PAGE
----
Mikhail Gorbachev was the eighth and the last leader of the former Soviet Union. From 1988 until the dissolution of Soviet Union in 1991, he reigned as the supreme leader of the former world power. He played a pivotal role in the termination of the Cold War through his policies of glasnost (openness) and perestroika (restructuring). These policies dissolved the powers of the Communist party for reorientation of Soviet strategic aims. However, the same policies inadvertently led to an upsurge of regional nationalist and anti-communist movements which eventually resulted in the dismemberment of the Soviet Union. Despite his failure to save the USSR, Gorbachev maintains that his policies were necessary to evoke reforms in the state. This Nobel Peace laureate was decorated with several accolades by Soviet Union as well as recognitions from abroad namely Indira Gandhi Prize, Otto Hahn Peace Medal, Ronald Reagan Freedom Award, Order of Honour, Order of the Badge of Honour and many more. Being a global statesman, Gorbachev expressed and shared his views on politics, society, economy, peace etc through his writings, articles, speeches and observations. Read through these quotes by Gorbachev.
I don't think Russia is setting this as a goal; I don't think this should be Russia's goal. I think even the United States doesn't need to be a superpower. China doesn't need to be a superpower. It's a different world.
I couldn't wait to get to the most powerful position, because I thought then I would be able to fix problems that only the leader can fix. But when I got there, I realized we needed revolutionary change.
Sometimes it's difficult to accept, to recognise one's own mistakes, but one must do it. I was guilty of overconfidence and arrogance, and I was punished for that.
A society should never become like a pond with stagnant water, without movement. That's the most important thing.
If current technological processes continue without change, the environment will change, and we, the human species, will either have to mutate or even die, to disappear, as many species have disappeared.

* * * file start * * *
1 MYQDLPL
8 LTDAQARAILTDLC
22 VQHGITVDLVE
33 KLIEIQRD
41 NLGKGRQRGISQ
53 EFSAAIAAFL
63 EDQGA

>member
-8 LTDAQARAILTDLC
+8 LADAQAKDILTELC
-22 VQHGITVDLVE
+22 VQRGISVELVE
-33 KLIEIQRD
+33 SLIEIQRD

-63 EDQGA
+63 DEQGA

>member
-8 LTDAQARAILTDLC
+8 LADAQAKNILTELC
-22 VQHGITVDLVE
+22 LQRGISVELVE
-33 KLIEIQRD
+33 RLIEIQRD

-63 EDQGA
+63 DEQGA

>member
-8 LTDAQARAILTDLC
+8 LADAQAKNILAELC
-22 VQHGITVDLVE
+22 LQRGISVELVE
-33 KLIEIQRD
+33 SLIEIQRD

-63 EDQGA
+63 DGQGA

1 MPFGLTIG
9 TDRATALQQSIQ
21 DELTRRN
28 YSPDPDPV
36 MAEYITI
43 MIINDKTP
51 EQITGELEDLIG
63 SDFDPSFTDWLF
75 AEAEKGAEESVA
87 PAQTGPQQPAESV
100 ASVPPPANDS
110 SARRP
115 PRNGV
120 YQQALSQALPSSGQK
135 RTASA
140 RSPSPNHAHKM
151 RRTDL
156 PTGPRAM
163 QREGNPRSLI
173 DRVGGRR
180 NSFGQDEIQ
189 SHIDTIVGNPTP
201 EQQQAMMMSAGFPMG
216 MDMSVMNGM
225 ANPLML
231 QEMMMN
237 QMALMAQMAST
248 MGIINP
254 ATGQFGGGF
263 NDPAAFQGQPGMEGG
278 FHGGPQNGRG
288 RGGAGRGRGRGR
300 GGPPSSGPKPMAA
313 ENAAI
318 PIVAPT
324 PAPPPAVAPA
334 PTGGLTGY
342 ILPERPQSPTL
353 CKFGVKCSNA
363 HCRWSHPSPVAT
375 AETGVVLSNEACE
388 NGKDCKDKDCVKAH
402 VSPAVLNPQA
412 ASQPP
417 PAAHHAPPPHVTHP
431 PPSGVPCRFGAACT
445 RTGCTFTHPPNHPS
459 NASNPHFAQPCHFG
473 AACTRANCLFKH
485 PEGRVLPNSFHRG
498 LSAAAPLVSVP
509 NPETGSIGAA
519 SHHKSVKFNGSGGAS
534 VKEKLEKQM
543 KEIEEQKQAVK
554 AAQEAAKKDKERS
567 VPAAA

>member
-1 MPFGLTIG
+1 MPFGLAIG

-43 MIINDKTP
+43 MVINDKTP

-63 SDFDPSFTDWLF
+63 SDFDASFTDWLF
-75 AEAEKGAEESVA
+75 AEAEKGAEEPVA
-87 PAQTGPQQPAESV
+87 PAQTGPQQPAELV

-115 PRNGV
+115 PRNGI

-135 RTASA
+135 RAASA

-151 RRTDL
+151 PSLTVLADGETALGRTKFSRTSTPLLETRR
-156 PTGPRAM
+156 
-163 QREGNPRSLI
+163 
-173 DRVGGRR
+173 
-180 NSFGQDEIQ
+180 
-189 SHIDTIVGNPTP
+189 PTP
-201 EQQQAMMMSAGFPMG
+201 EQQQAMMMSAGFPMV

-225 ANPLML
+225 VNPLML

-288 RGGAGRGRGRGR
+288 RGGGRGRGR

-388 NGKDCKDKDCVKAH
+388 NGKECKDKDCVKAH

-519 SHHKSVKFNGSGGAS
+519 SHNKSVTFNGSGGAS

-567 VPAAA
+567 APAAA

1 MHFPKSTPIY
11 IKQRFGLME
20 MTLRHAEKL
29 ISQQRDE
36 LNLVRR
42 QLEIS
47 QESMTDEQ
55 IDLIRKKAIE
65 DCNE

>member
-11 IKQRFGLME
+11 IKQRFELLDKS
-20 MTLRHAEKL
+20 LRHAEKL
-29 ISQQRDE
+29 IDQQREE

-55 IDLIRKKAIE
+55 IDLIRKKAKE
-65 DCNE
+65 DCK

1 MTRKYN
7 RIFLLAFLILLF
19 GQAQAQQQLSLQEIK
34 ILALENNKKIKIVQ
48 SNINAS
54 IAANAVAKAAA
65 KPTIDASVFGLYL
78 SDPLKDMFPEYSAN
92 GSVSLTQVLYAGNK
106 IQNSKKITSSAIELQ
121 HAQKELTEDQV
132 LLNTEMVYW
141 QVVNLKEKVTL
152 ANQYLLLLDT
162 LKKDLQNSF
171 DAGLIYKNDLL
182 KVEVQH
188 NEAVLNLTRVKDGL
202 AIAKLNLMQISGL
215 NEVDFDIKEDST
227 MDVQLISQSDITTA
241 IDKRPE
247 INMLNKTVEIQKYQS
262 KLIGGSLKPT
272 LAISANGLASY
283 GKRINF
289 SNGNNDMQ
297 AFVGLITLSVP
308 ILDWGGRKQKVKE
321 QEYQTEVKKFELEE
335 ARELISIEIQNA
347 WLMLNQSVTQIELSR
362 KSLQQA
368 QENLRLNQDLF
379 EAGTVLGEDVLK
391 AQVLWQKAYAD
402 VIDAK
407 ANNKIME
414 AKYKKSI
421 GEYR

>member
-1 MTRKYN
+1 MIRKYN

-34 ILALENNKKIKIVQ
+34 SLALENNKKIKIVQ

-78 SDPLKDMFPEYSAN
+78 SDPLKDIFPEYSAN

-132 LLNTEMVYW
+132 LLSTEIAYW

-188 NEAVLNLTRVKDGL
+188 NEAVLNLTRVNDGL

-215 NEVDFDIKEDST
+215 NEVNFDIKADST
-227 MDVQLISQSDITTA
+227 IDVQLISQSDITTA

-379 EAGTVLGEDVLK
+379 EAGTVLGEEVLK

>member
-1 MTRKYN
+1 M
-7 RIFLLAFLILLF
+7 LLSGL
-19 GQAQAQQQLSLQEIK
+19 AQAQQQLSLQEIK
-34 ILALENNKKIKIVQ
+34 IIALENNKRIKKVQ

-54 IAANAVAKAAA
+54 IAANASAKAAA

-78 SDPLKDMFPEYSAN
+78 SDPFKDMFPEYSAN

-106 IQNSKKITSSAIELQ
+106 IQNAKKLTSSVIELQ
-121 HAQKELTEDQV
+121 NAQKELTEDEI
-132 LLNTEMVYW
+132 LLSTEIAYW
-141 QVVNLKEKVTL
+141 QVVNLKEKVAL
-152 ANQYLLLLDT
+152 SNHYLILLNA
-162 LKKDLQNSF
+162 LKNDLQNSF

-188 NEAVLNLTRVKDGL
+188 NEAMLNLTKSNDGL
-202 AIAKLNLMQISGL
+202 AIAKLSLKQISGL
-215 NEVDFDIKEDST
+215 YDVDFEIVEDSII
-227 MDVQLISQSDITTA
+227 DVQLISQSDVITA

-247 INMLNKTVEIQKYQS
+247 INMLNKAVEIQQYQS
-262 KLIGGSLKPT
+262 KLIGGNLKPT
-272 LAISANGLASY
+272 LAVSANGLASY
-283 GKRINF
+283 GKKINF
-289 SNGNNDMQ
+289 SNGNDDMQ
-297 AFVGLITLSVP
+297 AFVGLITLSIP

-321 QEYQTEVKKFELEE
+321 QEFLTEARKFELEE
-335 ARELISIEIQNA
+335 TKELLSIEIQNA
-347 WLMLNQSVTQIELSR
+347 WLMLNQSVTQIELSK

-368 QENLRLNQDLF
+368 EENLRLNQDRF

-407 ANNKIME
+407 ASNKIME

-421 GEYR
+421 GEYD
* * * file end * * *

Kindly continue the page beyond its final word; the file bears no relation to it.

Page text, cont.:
The world will not accept dictatorship or domination.
Without perestroika, the cold war simply would not have ended. But the world could not continue developing as it had, with the stark menace of nuclear war ever present.
We could only solve our problems by cooperating with other countries. It would have been paradoxical not to cooperate. And therefore we needed to put an end to the Iron Curtain, to change the nature of international relations, to rid them of ideological confrontation, and particularly to end the arms race.
Sometimes people ask me why I began perestroika. Were the causes basically domestic or foreign? The domestic reasons were undoubtedly the main ones, but the danger of nuclear war was so serious that it was a no less significant factor.
Imagine a country that flies into space, launches Sputniks, creates such a defense system, and it can't resolve the problem of women's pantyhose. There's no toothpaste, no soap powder, not the basic necessities of life. It was incredible and humiliating to work in such a government.
On the day I became Soviet leader, in March 1985, I had a special meeting with the leaders of the Warsaw Pact countries and told them: 'You are independent, and we are independent. You are responsible for your policies, we are responsible for ours. We will not intervene in your affairs, I promise you.'
I grew up in a family of peasants, and it was there that I saw the way that, for example, our wheat fields suffered as a result of dust storms, water erosion and wind erosion; I saw the effect of that on life - on human life.